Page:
SPRING HILL LIBRARY CORNER OF SPRING HILL AND ICKNIELD STREET UP TO THE RAILWAY BRIDGE SHOWING AT THE END OF THE SECOND PHOTO FORMS ONE PART OF BROOKFIELDS BOUNDARY.
ICKNIELD STREET 21/01/2017 TREVENA and GLOVER factory in Icknield Street
TREVENA and GLOVER had a factory in Icknield Street next door to Icknield Street School near Hockley Brook. Photo of Cyril Glover above, one of the partners, the other photo was taken in Heaton Street and shows the other end of the factory. Cyril Glover was born in 1896. His father Thomas was a goldsmith. The family lived in Anglesey street, then Church Street, Aston Manor. I believe Cyril initially trained as a goldsmith but later established a non-ferrous metal business with his friend Harry Trevena in 1918. Cyril was an inventor and had a number of patents granted. The company were contractors to the G.P.O. and on the Air ministry list. They initially specialised in electrical contacts and other small metal parts. Cyril died in 1964. The company amalgamated with Bodill-Parker in 1967 and moved to Tipton, presumably around the time that demolition of the factory took place or was planned. I would be very interested to know if there are people still alive who actually worked there???? or even have a photograph of the Icknield Street factory???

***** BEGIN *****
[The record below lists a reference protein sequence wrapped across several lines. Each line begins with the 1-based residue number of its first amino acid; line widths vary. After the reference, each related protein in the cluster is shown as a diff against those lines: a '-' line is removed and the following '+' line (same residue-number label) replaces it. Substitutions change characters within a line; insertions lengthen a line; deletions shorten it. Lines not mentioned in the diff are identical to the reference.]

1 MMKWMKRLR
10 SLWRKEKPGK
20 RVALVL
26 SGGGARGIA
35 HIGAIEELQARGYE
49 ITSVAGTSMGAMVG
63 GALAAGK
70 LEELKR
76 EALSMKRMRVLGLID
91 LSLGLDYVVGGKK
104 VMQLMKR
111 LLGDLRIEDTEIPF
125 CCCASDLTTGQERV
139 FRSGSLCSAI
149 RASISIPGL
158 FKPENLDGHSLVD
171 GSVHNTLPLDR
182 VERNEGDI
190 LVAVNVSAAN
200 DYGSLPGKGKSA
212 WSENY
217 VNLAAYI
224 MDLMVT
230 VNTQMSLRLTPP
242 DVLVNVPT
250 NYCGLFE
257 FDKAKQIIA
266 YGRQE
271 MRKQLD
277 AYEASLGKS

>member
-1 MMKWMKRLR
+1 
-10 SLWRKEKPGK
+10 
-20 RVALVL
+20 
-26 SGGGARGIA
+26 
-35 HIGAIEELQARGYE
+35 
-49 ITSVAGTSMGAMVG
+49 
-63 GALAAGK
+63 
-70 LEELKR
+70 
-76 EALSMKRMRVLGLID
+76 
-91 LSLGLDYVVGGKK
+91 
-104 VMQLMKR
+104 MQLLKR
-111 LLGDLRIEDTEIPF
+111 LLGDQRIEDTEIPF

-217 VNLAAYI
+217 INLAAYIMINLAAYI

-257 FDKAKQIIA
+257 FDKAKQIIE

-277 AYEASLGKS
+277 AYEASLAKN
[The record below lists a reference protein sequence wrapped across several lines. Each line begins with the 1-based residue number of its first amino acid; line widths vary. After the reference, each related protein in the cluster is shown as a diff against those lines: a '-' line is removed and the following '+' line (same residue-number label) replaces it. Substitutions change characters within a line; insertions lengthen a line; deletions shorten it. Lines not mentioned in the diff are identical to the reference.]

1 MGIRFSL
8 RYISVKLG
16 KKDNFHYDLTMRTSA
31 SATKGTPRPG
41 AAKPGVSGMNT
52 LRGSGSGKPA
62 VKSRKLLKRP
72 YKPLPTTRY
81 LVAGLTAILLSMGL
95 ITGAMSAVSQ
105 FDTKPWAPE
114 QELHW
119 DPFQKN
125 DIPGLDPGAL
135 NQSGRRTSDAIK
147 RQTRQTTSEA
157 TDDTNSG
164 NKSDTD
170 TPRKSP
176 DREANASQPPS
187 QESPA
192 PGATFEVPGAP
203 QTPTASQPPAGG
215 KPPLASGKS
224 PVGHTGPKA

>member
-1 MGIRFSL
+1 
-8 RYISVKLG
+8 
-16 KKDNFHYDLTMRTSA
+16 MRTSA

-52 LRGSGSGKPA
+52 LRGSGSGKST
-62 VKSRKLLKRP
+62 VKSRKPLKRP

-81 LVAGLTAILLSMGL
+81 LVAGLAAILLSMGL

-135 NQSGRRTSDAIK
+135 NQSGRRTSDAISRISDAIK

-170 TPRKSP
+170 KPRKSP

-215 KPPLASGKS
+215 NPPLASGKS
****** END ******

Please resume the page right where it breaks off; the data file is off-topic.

Thank you for reading this. David Glover (grandson of Cyril) any information please email email@example.com
ICKNIELD STREET 18/01/2013
Found this old Photo "Christmas party at The Birmingham Mint Icknield Street around 1955"
they used to be held in the canteen every year, my sister and I ( in middle of pic) used to have great times at the parties.
Kenneth Grinnell firstname.lastname@example.org
ICKNIELD STREET 08/02/10
Lisa's mother Mrs Lillian May Morgan outside her Fish and Chip shop 180 Icknield Street